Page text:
Making data look friendly

The final project for year 2 in the GD module is all about data visualisation; flow charts, pie charts, bar graphs, maps – you name it, we’re looking at it!

Data visualisation is quite important, as always it is a graphic designer’s job to make sure the communication is clear (and it doesn’t hurt being easy on the eye!). Lists of numbers can be transformed into a data visualisation to make it a lot easier to understand. Where would we be without Harry Beck’s underground tube map (definitely lost in London)?

I don’t usually post a lot of work from lecture/studio time and for the main, it is about getting feedback from tutors on what we have produced in the week leading up to the lecture. However, for this project we have been taking a couple of weeks to learn about different graphs and charts the best way – trying it out for ourselves.

Last week we produced 7 different graphs and charts; nominal comparison, time series, ranking, part-to-whole, deviation, distribution and correlation.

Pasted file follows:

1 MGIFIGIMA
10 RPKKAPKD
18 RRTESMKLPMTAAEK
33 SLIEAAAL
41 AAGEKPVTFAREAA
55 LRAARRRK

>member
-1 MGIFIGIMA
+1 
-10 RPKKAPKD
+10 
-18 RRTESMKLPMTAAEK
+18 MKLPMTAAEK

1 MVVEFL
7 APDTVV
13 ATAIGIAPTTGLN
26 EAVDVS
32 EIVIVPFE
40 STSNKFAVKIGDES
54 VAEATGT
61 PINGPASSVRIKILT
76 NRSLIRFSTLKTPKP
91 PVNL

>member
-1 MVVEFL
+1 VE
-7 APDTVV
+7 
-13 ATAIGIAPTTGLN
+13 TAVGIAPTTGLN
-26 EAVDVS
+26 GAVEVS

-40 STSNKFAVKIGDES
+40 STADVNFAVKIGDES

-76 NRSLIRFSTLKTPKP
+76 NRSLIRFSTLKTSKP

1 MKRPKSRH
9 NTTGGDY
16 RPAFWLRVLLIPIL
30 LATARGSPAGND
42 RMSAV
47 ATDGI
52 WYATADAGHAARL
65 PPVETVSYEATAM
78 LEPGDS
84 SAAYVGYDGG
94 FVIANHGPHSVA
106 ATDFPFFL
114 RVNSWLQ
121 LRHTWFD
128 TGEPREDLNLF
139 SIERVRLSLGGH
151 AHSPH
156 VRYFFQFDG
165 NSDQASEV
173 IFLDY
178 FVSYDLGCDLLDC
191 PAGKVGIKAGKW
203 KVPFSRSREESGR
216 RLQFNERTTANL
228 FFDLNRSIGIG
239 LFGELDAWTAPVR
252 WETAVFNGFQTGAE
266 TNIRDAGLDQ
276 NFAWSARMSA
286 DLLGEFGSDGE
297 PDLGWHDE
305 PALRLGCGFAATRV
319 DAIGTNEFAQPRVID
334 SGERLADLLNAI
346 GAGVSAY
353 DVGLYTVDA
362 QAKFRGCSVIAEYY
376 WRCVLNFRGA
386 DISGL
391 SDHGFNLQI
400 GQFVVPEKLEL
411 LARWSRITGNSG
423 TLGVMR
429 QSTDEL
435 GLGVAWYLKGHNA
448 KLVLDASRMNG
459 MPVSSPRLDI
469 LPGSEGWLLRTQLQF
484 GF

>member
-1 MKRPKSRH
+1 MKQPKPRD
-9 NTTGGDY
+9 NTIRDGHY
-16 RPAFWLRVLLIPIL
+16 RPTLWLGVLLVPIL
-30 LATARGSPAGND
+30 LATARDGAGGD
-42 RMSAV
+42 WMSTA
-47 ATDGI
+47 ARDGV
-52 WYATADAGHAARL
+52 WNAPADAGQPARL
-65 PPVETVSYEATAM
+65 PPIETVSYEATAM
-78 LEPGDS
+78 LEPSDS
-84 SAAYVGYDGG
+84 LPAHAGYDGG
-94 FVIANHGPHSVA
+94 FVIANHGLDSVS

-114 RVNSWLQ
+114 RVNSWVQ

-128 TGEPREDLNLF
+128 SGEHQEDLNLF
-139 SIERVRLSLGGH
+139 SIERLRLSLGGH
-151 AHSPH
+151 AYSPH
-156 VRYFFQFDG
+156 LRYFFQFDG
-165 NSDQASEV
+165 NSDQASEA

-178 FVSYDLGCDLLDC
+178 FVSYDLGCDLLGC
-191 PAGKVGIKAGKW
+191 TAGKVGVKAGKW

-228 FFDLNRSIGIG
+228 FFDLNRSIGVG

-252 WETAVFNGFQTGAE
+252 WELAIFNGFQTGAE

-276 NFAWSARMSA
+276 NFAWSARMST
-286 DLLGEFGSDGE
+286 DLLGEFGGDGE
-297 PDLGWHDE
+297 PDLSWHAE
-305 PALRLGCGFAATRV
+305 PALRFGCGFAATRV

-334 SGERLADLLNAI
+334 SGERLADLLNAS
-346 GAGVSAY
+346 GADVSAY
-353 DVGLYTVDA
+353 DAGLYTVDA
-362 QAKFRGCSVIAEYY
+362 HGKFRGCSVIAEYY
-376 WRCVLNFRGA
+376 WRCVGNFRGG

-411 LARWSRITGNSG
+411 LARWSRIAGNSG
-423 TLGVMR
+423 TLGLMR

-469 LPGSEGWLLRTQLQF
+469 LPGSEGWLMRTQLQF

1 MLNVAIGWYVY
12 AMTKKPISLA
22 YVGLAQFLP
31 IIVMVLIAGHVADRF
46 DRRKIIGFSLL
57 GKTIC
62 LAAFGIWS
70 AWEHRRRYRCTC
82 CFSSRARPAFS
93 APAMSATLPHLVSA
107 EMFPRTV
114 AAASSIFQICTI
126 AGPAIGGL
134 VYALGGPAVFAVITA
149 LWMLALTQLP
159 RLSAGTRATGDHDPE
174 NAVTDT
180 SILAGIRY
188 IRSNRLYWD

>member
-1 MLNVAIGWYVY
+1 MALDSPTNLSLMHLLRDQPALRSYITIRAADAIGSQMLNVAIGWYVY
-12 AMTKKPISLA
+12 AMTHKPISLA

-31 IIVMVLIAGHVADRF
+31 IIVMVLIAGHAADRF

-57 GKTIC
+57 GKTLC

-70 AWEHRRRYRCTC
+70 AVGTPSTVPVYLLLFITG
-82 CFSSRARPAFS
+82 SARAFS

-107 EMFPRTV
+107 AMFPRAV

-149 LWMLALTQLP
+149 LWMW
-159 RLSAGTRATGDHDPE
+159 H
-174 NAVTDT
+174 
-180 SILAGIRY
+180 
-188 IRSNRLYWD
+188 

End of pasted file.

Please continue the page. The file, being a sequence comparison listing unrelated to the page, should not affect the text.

Here’s a few of mine:

My data included my mood, my enthusiasm level throughout a project, who I spent time with and where I spent my time. Drawing all these graphsΒ takes me back to Geography – not that that is a bad thing!

This Tuesday Chris and Glen had challenged us to produce an info graphic on the Graphic Design process and they came in all different shapes, colours and sizes:

Work by Jack Kingham, Josh Hall, Emma Dawson, Tom Matthews, Talveer Uppal and Sunjay Morar.

Work by Chris Jellinek, Amber Hadley, Laura Webster, Jade Dowling, Katie Ulett and Sam Dowse

Work by Beth Derricott, Avril Whitehart, Heather Scott and Tom Bishop

Beth (above, bottom left) was sharing the triangle love with me….

Cheesiest grin, as ever (Aaron made me laugh)!

I took a hand drawn approach mixed with triangles, line shading and bright colours. Let me explain my pyramid creation: when I looked at my design process for a previous project, I noticed a pattern of 5 stages that occurred in 3 points. Each triangle has 3 points and represents each stage of my process. They all overlap to show that even though I have moved on to the next stage, I am always still thinking about what I have done before.

I’m a bit slow on posting this, so you can check out my fellow GD’s work here, here, here, here, here, here and on Discourse here and here. We hath been busy!

The end result will be 2 visualisations of data we have collected ourselves so seeing what everyone chooses should be interesting. I think I’m going to use data from my blog πŸ™‚

1 Comment

  1. katie.ulett@btinternet.com'
    Katie Ulett
    16/03/2012 / 7:42 pm

    Brilliant post Natasha, thanks for the mention. I’ve been loving this graphing! Shame my graph is falling off slightly in the picture! πŸ™

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